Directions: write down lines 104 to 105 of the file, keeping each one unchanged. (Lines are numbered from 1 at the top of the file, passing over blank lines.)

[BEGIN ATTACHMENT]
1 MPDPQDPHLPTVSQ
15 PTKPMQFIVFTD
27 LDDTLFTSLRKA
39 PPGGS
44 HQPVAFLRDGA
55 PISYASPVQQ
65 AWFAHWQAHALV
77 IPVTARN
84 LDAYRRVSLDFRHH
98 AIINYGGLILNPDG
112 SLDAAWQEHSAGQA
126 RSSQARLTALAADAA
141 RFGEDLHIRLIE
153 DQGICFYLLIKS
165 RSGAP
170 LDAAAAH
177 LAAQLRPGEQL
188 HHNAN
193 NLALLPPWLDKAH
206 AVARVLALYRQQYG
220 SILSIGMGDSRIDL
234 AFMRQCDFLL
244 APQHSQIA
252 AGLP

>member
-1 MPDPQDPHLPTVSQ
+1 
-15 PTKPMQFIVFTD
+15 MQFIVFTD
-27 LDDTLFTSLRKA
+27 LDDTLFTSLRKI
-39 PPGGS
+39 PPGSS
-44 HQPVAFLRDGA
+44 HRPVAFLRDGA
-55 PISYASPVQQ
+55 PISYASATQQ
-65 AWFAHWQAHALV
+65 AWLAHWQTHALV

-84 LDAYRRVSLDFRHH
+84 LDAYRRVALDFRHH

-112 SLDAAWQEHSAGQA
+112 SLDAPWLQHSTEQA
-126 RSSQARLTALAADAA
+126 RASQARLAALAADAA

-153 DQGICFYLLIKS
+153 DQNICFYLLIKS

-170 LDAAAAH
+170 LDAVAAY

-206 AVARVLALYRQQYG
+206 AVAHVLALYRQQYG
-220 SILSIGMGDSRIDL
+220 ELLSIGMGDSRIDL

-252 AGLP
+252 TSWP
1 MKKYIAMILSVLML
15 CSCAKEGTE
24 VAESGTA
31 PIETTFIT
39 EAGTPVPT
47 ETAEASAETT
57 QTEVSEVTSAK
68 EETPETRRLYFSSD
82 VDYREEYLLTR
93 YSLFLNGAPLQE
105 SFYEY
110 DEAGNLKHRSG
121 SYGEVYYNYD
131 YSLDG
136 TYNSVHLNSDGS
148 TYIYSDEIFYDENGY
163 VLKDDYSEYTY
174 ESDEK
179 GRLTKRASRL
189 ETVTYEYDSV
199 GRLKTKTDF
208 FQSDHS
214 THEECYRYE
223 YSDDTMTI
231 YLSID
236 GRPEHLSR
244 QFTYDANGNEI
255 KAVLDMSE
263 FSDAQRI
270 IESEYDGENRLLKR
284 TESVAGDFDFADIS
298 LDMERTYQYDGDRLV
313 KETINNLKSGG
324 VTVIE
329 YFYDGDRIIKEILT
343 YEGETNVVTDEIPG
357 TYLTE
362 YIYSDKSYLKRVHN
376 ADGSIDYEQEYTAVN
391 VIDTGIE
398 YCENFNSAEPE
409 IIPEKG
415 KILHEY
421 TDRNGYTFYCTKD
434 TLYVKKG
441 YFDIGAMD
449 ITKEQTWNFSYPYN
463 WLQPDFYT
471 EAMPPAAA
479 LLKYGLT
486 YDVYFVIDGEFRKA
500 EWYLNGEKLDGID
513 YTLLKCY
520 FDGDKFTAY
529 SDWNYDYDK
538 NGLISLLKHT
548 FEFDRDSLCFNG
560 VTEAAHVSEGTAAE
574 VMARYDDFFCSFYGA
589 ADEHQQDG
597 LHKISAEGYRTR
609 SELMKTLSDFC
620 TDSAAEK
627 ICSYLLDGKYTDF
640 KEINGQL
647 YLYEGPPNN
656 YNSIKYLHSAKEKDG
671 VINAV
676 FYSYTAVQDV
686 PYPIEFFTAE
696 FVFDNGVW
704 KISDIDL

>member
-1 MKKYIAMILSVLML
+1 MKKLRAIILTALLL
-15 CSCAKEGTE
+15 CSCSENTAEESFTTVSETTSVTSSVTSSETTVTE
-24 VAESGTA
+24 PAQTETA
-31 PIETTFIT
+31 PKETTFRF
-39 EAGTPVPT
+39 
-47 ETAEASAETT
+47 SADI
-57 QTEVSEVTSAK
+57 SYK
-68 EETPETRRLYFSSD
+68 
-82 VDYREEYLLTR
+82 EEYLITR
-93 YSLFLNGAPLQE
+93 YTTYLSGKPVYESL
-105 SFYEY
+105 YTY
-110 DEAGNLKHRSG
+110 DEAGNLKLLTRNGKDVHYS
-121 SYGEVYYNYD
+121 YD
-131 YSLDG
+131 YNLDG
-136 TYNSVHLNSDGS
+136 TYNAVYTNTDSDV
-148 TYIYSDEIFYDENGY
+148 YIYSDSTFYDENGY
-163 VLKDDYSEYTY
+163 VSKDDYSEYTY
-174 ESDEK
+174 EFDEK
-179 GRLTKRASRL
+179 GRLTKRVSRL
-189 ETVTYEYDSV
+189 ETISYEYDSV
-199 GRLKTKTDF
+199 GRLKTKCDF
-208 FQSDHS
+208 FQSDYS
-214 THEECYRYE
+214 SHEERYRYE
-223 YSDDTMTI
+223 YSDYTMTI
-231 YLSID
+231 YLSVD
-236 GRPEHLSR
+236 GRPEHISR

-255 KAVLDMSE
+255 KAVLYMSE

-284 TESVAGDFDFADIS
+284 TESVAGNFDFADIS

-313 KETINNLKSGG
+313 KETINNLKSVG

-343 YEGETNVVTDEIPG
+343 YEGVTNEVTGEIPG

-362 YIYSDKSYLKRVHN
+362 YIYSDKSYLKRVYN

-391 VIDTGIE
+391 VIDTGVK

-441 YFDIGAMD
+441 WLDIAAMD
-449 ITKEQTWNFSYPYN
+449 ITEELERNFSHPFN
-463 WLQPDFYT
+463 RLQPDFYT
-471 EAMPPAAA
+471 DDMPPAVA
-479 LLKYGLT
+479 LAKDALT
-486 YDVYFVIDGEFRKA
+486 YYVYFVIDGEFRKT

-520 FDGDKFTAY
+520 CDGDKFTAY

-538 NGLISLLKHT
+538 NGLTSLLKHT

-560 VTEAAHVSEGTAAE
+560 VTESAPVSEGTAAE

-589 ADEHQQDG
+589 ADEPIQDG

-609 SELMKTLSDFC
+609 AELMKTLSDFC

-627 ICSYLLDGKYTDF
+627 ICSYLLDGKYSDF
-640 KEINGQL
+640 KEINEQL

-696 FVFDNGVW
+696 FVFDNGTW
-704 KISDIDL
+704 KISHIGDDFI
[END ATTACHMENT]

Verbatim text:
471 EAMPPAAA
479 LLKYGLT